35 Group II intron structural domains are the ancestor of the nuclear splicosomal RNAs splicosomal RNAs Organelle introns [from Gillham 1994 Organelle Genes and Genomes]

36 In land plants almost all are group II Spoke-and-wheel structure Necessary for splicing Some fungal group IIs self-splice in vitro RNA &/or protein factors required in vivo e.g. maize nuclear genes crs1 & crs2 encode proteins required for splicing Genome rearrangements have split some group II introns Require trans-splicing Spoke-and-wheel structure can be assembled from separate transcripts! Organelle introns

37 How do we see whether introns are spliced or not? There are lots of ways! Reverse transcribe + PCR (RT-PCR) Others you may see: Ribonuclease protection Poison primer RT-PCR RNA blot hybridization Organelle introns DNA/ un-spliced RNA cDNA 3’ 5’ spliced RNA 3’ cDNA { "@context": "http://schema.org", "@type": "ImageObject", "contentUrl": "http://images.slideplayer.com/13/3922738/slides/slide_37.jpg", "name": "How do we see whether introns are spliced or not.There are lots of ways.", "description": "Reverse transcribe + PCR (RT-PCR) Others you may see: Ribonuclease protection Poison primer RT-PCR RNA blot hybridization Organelle introns DNA/ un-spliced RNA cDNA 3’ 5’ spliced RNA 3’ cDNA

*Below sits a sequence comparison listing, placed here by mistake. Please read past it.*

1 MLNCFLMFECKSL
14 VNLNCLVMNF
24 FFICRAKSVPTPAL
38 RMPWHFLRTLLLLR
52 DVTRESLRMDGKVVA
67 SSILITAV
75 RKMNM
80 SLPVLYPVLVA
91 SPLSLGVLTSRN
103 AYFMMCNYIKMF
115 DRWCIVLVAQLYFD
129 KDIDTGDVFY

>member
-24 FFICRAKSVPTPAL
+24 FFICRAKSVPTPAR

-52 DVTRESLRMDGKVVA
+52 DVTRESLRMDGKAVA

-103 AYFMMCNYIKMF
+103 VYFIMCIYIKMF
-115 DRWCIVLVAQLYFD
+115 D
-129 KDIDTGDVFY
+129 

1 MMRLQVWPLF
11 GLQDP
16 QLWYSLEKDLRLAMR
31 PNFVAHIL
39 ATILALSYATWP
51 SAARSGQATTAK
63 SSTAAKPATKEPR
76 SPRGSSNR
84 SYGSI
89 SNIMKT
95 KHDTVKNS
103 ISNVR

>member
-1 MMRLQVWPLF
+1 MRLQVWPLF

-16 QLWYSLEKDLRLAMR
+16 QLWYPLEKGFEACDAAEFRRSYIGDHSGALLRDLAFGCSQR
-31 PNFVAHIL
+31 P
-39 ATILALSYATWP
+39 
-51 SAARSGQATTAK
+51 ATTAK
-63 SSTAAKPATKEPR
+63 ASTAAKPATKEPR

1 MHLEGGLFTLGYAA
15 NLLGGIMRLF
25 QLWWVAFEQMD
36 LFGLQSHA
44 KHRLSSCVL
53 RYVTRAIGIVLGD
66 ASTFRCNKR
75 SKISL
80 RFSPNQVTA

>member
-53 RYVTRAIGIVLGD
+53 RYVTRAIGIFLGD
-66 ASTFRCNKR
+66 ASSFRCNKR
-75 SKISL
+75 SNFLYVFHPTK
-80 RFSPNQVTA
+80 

38 atpF intron rps16 intron [Jenkins et al. Plant Cell 9:283] The maize crs1 and crs2 mutants disrupt the splicing of different group II introns

39 Plant organelle intron splicing requires multiple nuclear-encoded splicing factors [Watkins et al. Plant Cell 23:1082

40 Trans-splicing Chlamydomonas psaA transcripts [Gillham 1994 Organelle Genes and Genomes] i1 3’ end i1 5’ end

41 [Barkan Plant Physiol 155:1524] Plant organelle RNA metabolism: psbB operon processing in maize What two features confer RNA stability? For nuclear-encoded transcripts 3’ poly A stabilizes For organelle-encoded transcripts 3’ poly A tract DE-stabilizes Also a de-stabilizing feature of bacterial transcripts Enhances susceptibility to degradation by exonucleases